Purpose of review: Brain tumor patients suffer from cognitive deficits, regardless of tumor grade or location. Deficits have a general character, falling in the domains of attention, working memory, information processing speed, and executive functioning. This review explores a new, brain network-based view of these deficits in brain tumor patients.
Recent findings: Network theory has evolved within the fields of mathematics and sociology and has resulted in its application to many complex systems, such as social networks, traffic flow networks, and biological protein networks. In the brain, a network can be constructed by assessing either functional or anatomical connections between brain areas, and subsequently extracting their overarching network patterns. Important brain network features are local specialization, operationalized by local clustering, and global integration or path length. Widespread disturbances in network topology are found in brain tumor patients, which relate to their cognitive problems. Furthermore, changes in network topology in response to oncological interventions, particularly tumor resection, go hand in hand with cognitive outcome.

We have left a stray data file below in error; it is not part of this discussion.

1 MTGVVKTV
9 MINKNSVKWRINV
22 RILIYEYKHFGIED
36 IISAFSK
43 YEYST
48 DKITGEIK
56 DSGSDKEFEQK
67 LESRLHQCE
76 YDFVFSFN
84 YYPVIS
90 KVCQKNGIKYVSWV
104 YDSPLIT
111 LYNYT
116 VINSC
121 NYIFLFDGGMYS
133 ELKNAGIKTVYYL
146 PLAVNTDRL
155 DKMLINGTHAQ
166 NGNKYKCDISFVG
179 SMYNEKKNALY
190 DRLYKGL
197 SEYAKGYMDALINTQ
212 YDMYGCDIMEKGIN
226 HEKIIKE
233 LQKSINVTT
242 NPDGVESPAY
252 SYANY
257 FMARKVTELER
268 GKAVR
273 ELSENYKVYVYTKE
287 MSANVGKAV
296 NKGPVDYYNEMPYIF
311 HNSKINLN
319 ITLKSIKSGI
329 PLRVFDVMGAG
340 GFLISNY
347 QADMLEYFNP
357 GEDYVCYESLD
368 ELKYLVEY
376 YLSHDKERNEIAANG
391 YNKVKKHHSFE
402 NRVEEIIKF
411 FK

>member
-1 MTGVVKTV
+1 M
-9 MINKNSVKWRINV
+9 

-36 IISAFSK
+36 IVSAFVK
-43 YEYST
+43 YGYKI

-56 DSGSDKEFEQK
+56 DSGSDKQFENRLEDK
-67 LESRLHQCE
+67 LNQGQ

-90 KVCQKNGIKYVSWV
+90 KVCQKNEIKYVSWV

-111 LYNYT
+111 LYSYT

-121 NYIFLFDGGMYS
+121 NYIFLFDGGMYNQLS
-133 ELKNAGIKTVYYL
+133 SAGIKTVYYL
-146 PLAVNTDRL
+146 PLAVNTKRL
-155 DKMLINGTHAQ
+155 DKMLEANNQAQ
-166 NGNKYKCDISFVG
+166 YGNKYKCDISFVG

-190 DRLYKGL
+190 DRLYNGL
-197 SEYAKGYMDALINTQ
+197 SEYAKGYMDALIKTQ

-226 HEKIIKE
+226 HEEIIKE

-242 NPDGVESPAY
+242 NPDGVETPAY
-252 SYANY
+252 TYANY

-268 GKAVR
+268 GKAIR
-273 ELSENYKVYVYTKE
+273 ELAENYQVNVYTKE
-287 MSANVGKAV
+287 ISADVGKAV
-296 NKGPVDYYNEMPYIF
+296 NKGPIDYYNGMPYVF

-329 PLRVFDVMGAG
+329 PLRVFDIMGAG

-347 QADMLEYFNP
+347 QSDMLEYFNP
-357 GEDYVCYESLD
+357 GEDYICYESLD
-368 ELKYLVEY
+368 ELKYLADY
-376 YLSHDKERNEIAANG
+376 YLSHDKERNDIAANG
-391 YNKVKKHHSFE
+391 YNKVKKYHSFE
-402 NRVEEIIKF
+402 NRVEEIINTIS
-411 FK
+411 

Summary: Cognitive deficits in brain tumor patients are reflected in whole-brain network disturbances. Possible future clinical use of these findings mostly concerns prognostics and tailoring treatment strategies.